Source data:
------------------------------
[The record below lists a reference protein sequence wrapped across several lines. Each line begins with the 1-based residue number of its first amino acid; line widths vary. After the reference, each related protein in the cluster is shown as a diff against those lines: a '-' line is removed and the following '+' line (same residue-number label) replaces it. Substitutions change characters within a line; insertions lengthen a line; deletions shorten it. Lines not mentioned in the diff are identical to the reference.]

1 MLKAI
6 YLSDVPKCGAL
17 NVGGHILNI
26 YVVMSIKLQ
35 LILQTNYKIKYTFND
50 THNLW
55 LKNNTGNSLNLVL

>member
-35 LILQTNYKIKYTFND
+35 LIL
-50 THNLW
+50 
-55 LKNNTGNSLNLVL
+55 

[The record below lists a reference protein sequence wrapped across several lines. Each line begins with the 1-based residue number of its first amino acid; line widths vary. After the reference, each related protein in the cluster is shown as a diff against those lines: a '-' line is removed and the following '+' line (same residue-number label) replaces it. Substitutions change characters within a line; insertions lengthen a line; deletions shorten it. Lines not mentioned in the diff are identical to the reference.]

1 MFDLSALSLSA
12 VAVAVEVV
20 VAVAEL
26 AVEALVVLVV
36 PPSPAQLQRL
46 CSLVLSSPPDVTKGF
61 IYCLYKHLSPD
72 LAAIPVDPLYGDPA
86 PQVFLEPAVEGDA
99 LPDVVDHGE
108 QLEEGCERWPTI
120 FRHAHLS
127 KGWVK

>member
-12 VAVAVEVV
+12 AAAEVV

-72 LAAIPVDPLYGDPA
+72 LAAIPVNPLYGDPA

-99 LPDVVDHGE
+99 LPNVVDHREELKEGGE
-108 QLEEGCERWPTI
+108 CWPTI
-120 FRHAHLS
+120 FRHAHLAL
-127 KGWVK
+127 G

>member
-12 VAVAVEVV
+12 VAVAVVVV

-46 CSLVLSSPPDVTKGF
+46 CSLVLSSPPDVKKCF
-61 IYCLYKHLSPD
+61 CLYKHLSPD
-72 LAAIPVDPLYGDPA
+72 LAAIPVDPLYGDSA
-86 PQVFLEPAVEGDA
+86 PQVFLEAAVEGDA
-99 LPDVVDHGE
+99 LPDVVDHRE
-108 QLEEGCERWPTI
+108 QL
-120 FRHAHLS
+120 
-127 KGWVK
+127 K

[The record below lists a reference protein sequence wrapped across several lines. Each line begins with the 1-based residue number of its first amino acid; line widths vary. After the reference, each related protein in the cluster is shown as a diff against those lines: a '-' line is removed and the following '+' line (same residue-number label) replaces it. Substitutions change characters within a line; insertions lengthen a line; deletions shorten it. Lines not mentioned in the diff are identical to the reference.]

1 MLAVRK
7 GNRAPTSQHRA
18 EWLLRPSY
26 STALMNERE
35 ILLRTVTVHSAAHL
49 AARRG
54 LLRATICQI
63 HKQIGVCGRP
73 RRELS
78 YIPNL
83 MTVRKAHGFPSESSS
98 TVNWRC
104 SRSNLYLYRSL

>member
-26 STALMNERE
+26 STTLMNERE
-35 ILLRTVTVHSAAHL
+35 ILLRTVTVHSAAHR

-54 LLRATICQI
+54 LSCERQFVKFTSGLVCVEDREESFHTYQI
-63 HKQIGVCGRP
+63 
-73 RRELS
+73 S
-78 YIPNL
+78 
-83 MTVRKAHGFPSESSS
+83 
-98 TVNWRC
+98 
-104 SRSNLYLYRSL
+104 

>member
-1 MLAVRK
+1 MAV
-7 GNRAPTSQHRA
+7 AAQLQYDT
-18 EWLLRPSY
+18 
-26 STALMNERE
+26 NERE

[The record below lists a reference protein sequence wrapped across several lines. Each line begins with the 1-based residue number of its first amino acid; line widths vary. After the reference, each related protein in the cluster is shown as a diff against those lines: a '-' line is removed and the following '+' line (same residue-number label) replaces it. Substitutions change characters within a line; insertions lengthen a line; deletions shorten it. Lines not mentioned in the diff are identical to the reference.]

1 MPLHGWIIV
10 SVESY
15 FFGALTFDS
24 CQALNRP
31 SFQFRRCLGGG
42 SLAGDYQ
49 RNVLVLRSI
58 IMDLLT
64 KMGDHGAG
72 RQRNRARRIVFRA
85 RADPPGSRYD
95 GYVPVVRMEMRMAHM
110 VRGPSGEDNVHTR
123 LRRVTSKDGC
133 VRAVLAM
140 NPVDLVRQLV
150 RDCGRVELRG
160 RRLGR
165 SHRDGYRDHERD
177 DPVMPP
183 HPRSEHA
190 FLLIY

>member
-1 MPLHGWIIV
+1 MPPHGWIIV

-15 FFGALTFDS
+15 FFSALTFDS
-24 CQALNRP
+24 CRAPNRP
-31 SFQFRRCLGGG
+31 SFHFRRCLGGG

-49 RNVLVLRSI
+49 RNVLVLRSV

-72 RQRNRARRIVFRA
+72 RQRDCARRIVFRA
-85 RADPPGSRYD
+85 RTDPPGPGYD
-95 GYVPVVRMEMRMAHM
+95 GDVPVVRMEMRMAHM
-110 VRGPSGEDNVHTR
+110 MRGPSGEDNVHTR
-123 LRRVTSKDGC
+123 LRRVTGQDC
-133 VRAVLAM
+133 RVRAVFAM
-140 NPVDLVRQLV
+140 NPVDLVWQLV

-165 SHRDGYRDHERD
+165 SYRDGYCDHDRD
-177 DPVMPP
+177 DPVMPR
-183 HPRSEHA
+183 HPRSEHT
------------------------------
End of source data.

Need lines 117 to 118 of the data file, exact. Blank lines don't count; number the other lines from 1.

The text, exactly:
110 VRGPSGEDNVHTR
123 LRRVTSKDGC